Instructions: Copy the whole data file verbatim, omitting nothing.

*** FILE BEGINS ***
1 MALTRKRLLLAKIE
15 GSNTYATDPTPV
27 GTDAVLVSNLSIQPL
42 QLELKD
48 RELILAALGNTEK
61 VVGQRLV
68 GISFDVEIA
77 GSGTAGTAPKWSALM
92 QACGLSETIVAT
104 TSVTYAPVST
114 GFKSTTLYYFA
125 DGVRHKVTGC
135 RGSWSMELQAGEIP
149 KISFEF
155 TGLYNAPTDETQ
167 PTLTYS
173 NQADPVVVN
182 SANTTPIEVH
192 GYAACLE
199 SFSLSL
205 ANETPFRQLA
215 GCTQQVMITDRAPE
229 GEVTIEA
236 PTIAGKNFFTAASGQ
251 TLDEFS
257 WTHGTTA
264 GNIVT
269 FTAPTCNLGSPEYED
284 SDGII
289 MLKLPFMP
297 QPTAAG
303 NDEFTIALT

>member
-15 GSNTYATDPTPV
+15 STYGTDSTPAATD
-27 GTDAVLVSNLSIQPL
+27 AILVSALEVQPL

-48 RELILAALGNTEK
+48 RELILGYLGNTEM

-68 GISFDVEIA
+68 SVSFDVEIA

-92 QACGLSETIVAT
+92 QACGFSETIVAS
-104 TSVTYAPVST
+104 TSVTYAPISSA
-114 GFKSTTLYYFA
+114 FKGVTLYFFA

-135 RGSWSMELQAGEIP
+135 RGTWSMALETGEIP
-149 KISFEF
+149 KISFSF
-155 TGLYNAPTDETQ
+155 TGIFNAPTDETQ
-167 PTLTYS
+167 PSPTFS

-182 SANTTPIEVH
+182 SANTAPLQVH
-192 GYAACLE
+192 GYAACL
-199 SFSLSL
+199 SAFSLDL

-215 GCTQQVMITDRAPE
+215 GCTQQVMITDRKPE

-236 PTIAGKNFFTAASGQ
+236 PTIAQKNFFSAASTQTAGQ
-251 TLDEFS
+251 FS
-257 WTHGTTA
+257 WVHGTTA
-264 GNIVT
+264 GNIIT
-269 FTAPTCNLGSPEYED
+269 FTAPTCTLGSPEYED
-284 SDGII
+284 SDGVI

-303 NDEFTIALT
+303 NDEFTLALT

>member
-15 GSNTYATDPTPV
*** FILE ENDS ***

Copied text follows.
1 MALTRKRLLLAKIE
15 GSNTYATDPTPV
27 GTDAVLVSNLSIQPL
42 QLELKD
48 RELILAALGNTEK
61 VVGQRLV
68 GISFDVEIA
77 GSGTAGTAPKWSALM
92 QACGLSETIVAT
104 TSVTYAPVST
114 GFKSTTLYYFA
125 DGVRHKVTGC
135 RGSWSMELQAGEIP
149 KISFEF
155 TGLYNAPTDETQ
167 PTLTYS
173 NQADPVVVN
182 SANTTPIEVH
192 GYAACLE
199 SFSLSL
205 ANETPFRQLA
215 GCTQQVMITDRAPE
229 GEVTIEA
236 PTIAGKNFFTAASGQ
251 TLDEFS
257 WTHGTTA
264 GNIVT
269 FTAPTCNLGSPEYED
284 SDGII
289 MLKLPFMP
297 QPTAAG
303 NDEFTIALT

>member
-15 GSNTYATDPTPV
+15 STYGTDSTPAATD
-27 GTDAVLVSNLSIQPL
+27 AILVSALEVQPL

-48 RELILAALGNTEK
+48 RELILGYLGNTEM

-68 GISFDVEIA
+68 SVSFDVEIA

-92 QACGLSETIVAT
+92 QACGFSETIVAS
-104 TSVTYAPVST
+104 TSVTYAPISSA
-114 GFKSTTLYYFA
+114 FKGVTLYFFA

-135 RGSWSMELQAGEIP
+135 RGTWSMALETGEIP
-149 KISFEF
+149 KISFSF
-155 TGLYNAPTDETQ
+155 TGIFNAPTDETQ
-167 PTLTYS
+167 PSPTFS

-182 SANTTPIEVH
+182 SANTAPLQVH
-192 GYAACLE
+192 GYAACL
-199 SFSLSL
+199 SAFSLDL

-215 GCTQQVMITDRAPE
+215 GCTQQVMITDRKPE

-236 PTIAGKNFFTAASGQ
+236 PTIAQKNFFSAASTQTAGQ
-251 TLDEFS
+251 FS
-257 WTHGTTA
+257 WVHGTTA
-264 GNIVT
+264 GNIIT
-269 FTAPTCNLGSPEYED
+269 FTAPTCTLGSPEYED
-284 SDGII
+284 SDGVI

-303 NDEFTIALT
+303 NDEFTLALT

>member
-15 GSNTYATDPTPV